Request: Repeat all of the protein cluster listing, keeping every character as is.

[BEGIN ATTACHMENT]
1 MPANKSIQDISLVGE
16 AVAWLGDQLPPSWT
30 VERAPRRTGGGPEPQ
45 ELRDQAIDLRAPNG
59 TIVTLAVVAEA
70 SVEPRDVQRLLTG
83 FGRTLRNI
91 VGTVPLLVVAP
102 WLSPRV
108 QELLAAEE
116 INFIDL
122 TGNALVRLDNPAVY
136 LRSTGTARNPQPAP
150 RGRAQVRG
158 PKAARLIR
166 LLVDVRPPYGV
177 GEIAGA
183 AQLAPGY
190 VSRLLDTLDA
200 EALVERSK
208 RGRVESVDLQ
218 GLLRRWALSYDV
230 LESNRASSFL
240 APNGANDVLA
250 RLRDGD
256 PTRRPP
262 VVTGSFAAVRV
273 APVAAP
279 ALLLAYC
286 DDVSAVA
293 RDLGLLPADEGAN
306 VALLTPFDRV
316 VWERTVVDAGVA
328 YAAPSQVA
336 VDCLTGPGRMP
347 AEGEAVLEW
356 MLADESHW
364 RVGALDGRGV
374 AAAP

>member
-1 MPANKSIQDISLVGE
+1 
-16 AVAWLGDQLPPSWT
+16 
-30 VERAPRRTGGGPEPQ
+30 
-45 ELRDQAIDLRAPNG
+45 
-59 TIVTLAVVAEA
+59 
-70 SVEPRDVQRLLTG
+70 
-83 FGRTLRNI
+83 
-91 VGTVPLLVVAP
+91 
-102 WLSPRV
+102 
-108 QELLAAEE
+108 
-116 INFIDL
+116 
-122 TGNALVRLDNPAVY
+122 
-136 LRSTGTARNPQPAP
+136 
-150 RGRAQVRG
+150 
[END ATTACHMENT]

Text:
1 MPANKSIQDISLVGE
16 AVAWLGDQLPPSWT
30 VERAPRRTGGGPEPQ
45 ELRDQAIDLRAPNG
59 TIVTLAVVAEA
70 SVEPRDVQRLLTG
83 FGRTLRNI
91 VGTVPLLVVAP
102 WLSPRV
108 QELLAAEE
116 INFIDL
122 TGNALVRLDNPAVY
136 LRSTGTARNPQPAP
150 RGRAQVRG
158 PKAARLIR
166 LLVDVRPPYGV
177 GEIAGA
183 AQLAPGY
190 VSRLLDTLDA
200 EALVERSK
208 RGRVESVDLQ
218 GLLRRWALSYDV
230 LESNRASSFL
240 APNGANDVLA
250 RLRDGD
256 PTRRPP
262 VVTGSFAAVRV
273 APVAAP
279 ALLLAYC
286 DDVSAVA
293 RDLGLLPADEGAN
306 VALLTPFDRV
316 VWERTVVDAGVA
328 YAAPSQVA
336 VDCLTGPGRMP
347 AEGEAVLEW
356 MLADESHW
364 RVGALDGRGV
374 AAAP

>member
-1 MPANKSIQDISLVGE
+1 
-16 AVAWLGDQLPPSWT
+16 
-30 VERAPRRTGGGPEPQ
+30 
-45 ELRDQAIDLRAPNG
+45 
-59 TIVTLAVVAEA
+59 
-70 SVEPRDVQRLLTG
+70 
-83 FGRTLRNI
+83 
-91 VGTVPLLVVAP
+91 
-102 WLSPRV
+102 
-108 QELLAAEE
+108 
-116 INFIDL
+116 
-122 TGNALVRLDNPAVY
+122 
-136 LRSTGTARNPQPAP
+136 
-150 RGRAQVRG
+150 